Thursday, October 30, 2008

Price Discrimination in Health Insurance

According to the "New York Times," women pay higher health insurance premiums than men. The article, titled "Women Buying Health Policies Pay a Penalty," explains the reasons, but convolutes the issue for political reasons, shocking, I know.

In general, women pay more for health insurance because they tend to consume more health services. Seems pretty simple, right? Just like a life insurance is cheaper for somebody who doesn't skydive. Would you feel better if you had more energy? Try FRS® Healthy Energy™ Free*!

However, and this is where you should get nervous, "Women’s advocacy groups have raised concerns about the differences, and members of Congress have begun to question the justification for them."

I will save these groups and members of Congress the trouble by explaining this issue with data from the article itself.

"In general, insurers say, they charge women more than men of the same age because claims experience shows that women use more health care services. They are more likely to visit doctors, to get regular checkups, to take prescription medications and to have certain chronic illnesses." Pretty simple, right?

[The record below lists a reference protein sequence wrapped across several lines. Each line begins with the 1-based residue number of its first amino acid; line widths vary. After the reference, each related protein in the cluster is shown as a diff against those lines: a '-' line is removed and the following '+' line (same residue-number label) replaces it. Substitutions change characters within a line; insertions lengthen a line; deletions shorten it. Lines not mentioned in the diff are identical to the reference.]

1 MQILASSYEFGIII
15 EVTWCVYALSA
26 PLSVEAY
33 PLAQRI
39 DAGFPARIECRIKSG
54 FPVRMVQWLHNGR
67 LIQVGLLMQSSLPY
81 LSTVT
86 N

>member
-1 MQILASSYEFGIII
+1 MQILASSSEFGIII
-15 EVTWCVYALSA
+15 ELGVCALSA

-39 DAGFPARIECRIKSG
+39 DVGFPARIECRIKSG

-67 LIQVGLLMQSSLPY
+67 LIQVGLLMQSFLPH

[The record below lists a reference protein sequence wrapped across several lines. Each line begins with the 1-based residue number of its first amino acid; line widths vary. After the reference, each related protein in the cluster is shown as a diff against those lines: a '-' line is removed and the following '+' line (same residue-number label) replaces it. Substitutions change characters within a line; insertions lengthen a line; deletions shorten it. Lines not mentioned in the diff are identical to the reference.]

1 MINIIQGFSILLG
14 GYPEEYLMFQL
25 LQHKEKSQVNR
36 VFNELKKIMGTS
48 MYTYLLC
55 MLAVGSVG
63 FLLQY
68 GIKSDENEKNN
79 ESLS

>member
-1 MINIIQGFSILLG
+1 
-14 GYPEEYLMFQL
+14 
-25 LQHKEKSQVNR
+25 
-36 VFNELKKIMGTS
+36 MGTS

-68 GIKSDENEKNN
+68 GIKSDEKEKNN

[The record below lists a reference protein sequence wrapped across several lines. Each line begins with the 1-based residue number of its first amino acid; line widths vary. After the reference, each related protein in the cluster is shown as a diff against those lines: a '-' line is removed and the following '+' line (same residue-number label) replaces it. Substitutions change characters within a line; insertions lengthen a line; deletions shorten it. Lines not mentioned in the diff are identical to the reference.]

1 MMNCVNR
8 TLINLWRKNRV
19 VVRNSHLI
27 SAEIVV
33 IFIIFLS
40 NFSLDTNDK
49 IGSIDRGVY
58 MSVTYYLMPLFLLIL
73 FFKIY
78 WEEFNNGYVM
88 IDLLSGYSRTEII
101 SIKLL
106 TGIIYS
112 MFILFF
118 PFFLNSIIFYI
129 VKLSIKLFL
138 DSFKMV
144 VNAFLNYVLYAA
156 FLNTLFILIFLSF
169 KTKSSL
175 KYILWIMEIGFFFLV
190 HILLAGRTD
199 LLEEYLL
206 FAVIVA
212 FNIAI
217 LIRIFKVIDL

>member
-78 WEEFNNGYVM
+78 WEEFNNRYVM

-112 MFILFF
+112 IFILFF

How about this:

Thomas T. Noland Jr., a senior vice president of Humana, said: “Premiums for our individual health insurance plans reflect claims experience — the use of medical services — which varies by gender and age. Females use more medical services than males, and this difference is most pronounced in young adults.” Again, women are consuming more health services. Cheap? No. 100% Free. Trade stocks for free on The Free Trading Community.